Cost to the planet Nil!


Nut roast. This is my older sister’s recipe, and my mum’s recipe for stuffing, so a family tradition.

The main ingredient is hazelnut. I have a pair of hazel trees in the garden which, if the squirrels ever left any, would mean this was pretty much the self-sufficiency gold star. But in principle, I could grow the ingredients myself.

I run two versions of this, one relies heavily on stale bread (tick, except it uses so much that you have to buy extra bread to let it go stale). The other uses chestnut puree and/or tofu (smoked) to replace the breadcrumb, and depending on the consistency can do away with the egg otherwise needed. Chestnuts can grow in this country, but in reality, are imported from France. Tofu, very bad on the air miles and the processing, but delicious in this recipe. Herbs actually picked from the garden (tick). Those eggs could be homegrown too, a neighbour keeps rescued battery hens. Our garden isn’t quite big enough to let them be free range, and the local foxes would be lined up with their napkins on, so no, no hens.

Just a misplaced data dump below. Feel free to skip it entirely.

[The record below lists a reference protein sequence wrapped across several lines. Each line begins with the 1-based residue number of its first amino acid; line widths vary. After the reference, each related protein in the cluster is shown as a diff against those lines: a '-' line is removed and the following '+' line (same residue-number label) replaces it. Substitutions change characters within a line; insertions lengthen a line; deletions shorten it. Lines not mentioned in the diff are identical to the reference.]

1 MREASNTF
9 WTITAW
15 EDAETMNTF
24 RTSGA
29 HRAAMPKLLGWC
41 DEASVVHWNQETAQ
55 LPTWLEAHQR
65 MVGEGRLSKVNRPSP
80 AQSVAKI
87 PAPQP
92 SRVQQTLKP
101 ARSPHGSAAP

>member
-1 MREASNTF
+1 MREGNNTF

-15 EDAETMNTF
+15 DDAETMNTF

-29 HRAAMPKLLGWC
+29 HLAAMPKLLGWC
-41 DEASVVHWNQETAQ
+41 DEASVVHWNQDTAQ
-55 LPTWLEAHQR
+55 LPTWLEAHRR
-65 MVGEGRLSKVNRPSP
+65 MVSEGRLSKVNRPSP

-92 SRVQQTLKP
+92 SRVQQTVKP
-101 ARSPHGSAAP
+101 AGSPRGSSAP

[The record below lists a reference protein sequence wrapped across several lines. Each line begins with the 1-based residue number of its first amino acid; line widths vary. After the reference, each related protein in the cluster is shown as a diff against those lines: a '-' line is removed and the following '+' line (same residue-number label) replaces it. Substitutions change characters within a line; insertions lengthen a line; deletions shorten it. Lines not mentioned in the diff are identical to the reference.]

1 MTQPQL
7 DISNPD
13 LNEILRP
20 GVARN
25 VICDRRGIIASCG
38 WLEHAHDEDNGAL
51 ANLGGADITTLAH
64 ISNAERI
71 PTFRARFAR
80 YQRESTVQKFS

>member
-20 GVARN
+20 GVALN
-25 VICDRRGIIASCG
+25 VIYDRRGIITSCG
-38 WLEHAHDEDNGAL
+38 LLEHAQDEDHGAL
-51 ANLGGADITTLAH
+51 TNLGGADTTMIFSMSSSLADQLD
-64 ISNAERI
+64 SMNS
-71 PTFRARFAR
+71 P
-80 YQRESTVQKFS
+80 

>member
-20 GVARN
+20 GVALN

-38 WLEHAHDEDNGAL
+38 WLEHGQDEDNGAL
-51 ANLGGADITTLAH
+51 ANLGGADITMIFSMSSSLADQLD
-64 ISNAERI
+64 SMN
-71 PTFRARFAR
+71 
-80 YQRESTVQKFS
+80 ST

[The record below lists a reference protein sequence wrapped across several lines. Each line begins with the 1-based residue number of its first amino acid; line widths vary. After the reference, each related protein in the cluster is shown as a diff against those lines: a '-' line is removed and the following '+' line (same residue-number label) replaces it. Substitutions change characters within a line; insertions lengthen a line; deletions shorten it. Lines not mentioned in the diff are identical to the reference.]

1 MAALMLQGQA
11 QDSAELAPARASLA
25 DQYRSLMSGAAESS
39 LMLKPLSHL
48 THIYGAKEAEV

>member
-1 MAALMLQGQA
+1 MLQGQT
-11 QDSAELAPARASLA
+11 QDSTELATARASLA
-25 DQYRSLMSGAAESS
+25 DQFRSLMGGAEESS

The Stuffing is lemon and celery, and makes the meal, in my opinion. More stale bread, celery, onions, lots of butter, lemon rind and juice. More garden herbs. In theory I could grow lemons and celery in the garden. In practice the lemon comes from Spain, the celery is local. Butter is the very devil though, isn’t it, and spoils the virtue of the meal singlehandedly. Oil doesn’t quite work, and I loathe all things coconut, so butter it is.

Sides: roasted veg Potatoes, parsnips, carrots -all seasonal and could be (and in some cases have been) grown in our garden. These can be cooked at the same time as the roast, which only takes an hour so doesn’t use too much power. Different recipes for each, involve parboiling, coating in olive oil and roasting at a high heat, but the carrots have a splash of wine and brown sugar and a handful of dried fruit added – a Persian recipe, and delicious, as well as being, unfortunately, a bit bad for the planet in terms of airmiles.